LOS ANGELES - Up to a foot of snow fell in Southern California’s mountains as the first in a series of storms moved through California, and another storm is on the way.
The weekend storm brought real winter weather after weeks of sporadic rain that has done little to ease the drought.
Authorities urged drivers on Sunday to bring their tire chains to the San Gabriel and San Bernardino mountains east of Los Angeles after 10 inches of snow fell in Mount Baldy and up to 18 inches were recorded at the Mountain High ski resort in Wrightwood.
The Grapevine was closed along the I-5 corridor due to snow, Caltrans announced Monday morning.
A hail storm struck the Santa Monica Mountains on Saturday, prompting the California Highway Patrol to warn drivers to slow down after officers responded to a few rollover accidents on Malibu Canyon.
It was a dramatic shift from a week ago, when parts of the region saw temperatures soar to the 90s. On Sunday, the region saw highs in the 50s.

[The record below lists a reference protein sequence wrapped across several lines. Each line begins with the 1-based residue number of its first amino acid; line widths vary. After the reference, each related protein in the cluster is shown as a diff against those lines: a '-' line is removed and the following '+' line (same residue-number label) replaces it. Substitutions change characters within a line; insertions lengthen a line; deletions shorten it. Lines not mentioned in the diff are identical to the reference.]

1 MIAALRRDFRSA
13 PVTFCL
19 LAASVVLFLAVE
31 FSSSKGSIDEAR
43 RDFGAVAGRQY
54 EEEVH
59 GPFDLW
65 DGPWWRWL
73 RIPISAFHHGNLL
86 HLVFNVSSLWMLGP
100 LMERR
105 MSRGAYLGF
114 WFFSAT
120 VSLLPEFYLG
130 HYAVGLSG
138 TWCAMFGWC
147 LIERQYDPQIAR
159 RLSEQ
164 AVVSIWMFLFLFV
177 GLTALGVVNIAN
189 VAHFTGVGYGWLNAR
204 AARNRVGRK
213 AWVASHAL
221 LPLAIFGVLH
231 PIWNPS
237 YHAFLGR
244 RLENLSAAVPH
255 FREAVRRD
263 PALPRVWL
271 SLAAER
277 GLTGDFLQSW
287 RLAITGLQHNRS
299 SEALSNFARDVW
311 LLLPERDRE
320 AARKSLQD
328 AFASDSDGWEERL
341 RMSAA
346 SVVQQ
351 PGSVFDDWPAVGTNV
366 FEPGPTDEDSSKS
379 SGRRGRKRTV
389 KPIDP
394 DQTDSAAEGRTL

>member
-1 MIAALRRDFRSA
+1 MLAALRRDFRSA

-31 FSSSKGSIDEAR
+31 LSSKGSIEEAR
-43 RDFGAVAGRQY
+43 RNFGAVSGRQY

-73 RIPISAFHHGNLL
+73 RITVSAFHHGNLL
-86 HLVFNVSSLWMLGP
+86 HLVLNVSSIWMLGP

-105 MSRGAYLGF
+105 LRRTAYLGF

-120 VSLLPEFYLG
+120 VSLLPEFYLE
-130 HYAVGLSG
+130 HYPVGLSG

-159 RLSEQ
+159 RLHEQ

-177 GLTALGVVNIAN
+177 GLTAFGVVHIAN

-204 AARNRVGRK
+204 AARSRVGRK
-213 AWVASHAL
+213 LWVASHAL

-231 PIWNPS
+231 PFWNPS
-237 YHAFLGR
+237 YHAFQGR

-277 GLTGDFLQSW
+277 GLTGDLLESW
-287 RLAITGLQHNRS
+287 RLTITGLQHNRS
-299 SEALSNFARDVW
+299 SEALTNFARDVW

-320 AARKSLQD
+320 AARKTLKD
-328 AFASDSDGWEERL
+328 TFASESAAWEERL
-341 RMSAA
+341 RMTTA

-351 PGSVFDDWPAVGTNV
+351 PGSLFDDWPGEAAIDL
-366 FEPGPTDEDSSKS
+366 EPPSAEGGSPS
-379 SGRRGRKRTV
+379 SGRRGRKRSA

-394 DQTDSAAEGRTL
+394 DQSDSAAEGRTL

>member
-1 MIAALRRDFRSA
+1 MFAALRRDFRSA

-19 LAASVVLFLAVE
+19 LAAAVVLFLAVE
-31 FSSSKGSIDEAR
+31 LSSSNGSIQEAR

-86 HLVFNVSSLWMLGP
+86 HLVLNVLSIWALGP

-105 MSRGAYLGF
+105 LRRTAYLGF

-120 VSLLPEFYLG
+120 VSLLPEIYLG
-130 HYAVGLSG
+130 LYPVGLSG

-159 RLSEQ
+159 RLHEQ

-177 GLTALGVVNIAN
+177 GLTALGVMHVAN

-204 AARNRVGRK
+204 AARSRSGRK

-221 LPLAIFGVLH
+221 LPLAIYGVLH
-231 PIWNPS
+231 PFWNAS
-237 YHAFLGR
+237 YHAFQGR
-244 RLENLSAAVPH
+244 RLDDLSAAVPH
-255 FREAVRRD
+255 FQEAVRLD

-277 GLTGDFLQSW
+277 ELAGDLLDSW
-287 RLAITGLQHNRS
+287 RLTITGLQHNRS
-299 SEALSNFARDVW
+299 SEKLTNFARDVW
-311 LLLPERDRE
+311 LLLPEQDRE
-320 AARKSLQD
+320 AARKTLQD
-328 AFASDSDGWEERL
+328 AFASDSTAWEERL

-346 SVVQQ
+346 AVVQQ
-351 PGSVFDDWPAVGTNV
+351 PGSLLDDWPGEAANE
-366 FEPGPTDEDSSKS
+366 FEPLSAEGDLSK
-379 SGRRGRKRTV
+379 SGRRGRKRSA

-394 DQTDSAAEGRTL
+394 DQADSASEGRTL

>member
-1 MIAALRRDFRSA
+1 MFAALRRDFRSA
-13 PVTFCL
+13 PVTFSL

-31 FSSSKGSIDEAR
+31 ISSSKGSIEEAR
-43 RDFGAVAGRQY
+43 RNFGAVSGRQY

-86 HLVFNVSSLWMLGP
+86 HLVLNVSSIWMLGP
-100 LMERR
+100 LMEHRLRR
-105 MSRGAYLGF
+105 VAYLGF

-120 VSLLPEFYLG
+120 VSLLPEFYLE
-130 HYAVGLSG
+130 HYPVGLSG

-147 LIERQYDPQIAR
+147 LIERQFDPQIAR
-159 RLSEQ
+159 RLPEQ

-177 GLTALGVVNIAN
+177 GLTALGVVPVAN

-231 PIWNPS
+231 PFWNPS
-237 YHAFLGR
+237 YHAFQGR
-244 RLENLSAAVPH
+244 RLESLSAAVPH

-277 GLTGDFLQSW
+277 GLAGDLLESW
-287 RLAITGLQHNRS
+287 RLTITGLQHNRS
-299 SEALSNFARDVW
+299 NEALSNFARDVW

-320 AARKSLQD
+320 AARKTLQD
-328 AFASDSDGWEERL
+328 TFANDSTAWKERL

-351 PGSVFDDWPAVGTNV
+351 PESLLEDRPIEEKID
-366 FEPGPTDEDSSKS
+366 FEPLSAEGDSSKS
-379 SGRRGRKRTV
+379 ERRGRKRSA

Periods of rain and snow and much cooler temperatures were expected Sunday afternoon into Monday before a second and significantly stronger storm moves into the state, the National Weather Service said.
A winter storm warning was issued for Ventura and Los Angeles county mountains for Sunday night. Forecasters said blowing snow and icy roads could lead to road closures, including travel along Interstate 5 over the Grapevine.
Forecasters at the Sacramento-area weather office anticipated an abundance of snow in the Sierra Nevada between late Tuesday and Friday that may make travel through the mountains "very difficult to impossible."
The next storm was also expected to bring heavy rain and mountain snow to northern and central portions of the state.
More than 95% of California has been experiencing drought conditions and the remainder is abnormally dry, the U.S. Drought Monitor reported in its weekly update Thursday.